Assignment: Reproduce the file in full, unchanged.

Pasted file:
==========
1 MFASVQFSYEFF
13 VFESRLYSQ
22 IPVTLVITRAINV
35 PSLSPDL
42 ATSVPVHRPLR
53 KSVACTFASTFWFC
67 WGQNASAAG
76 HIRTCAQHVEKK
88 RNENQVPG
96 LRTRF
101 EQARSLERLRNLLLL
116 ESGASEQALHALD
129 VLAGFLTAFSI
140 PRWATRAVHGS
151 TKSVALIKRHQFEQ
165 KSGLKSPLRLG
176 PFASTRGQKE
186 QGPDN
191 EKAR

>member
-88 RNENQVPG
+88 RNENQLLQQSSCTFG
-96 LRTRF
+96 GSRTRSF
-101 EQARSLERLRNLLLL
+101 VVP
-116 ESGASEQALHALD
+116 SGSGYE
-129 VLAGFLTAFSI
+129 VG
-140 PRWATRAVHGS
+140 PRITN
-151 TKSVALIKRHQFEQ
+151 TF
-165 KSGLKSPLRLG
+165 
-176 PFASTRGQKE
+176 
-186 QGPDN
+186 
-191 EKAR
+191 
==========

1 MFASVQFSYEFF
13 VFESRLYSQ
22 IPVTLVITRAINV
35 PSLSPDL
42 ATSVPVHRPLR
53 KSVACTFASTFWFC
67 WGQNASAAG
76 HIRTCAQHVEKK
88 RNENQVPG
96 LRTRF
101 EQARSLERLRNLLLL
116 ESGASEQALHALD
129 VLAGFLTAFSI
140 PRWATRAVHGS
151 TKSVALIKRHQFEQ
165 KSGLKSPLRLG
176 PFASTRGQKE
186 QGPDN
191 EKAR

>member
-88 RNENQVPG
+88 RNENQLLQQSSCTFG
-96 LRTRF
+96 GSRTRSF
-101 EQARSLERLRNLLLL
+101 VVP
-116 ESGASEQALHALD
+116 SGSGYE
-129 VLAGFLTAFSI
+129 VG
-140 PRWATRAVHGS
+140 PRITN
-151 TKSVALIKRHQFEQ
+151 TF
-165 KSGLKSPLRLG
+165 
-176 PFASTRGQKE
+176 
-186 QGPDN
+186 
-191 EKAR
+191 